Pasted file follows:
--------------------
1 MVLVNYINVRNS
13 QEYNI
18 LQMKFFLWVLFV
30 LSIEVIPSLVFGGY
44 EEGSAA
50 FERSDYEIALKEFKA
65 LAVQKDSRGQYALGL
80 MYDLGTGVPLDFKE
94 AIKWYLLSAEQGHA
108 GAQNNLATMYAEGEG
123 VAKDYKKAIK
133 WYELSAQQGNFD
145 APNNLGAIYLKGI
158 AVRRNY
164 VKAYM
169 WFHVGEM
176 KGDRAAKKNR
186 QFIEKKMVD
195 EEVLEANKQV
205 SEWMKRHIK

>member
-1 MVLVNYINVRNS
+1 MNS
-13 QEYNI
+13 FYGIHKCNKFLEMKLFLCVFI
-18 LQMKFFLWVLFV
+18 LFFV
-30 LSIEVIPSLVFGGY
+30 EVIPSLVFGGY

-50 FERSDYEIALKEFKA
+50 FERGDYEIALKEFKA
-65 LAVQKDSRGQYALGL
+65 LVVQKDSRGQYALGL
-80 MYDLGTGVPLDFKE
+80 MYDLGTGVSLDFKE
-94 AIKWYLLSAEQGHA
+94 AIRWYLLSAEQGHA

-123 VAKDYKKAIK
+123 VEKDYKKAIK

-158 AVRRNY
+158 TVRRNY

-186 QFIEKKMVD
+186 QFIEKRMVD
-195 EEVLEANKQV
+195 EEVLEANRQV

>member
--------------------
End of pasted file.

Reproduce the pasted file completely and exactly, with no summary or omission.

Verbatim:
1 MVLVNYINVRNS
13 QEYNI
18 LQMKFFLWVLFV
30 LSIEVIPSLVFGGY
44 EEGSAA
50 FERSDYEIALKEFKA
65 LAVQKDSRGQYALGL
80 MYDLGTGVPLDFKE
94 AIKWYLLSAEQGHA
108 GAQNNLATMYAEGEG
123 VAKDYKKAIK
133 WYELSAQQGNFD
145 APNNLGAIYLKGI
158 AVRRNY
164 VKAYM
169 WFHVGEM
176 KGDRAAKKNR
186 QFIEKKMVD
195 EEVLEANKQV
205 SEWMKRHIK

>member
-1 MVLVNYINVRNS
+1 MNS
-13 QEYNI
+13 FYGIHKCNKFLEMKLFLCVFI
-18 LQMKFFLWVLFV
+18 LFFV
-30 LSIEVIPSLVFGGY
+30 EVIPSLVFGGY

-50 FERSDYEIALKEFKA
+50 FERGDYEIALKEFKA
-65 LAVQKDSRGQYALGL
+65 LVVQKDSRGQYALGL
-80 MYDLGTGVPLDFKE
+80 MYDLGTGVSLDFKE
-94 AIKWYLLSAEQGHA
+94 AIRWYLLSAEQGHA

-123 VAKDYKKAIK
+123 VEKDYKKAIK

-158 AVRRNY
+158 TVRRNY

-186 QFIEKKMVD
+186 QFIEKRMVD
-195 EEVLEANKQV
+195 EEVLEANRQV

>member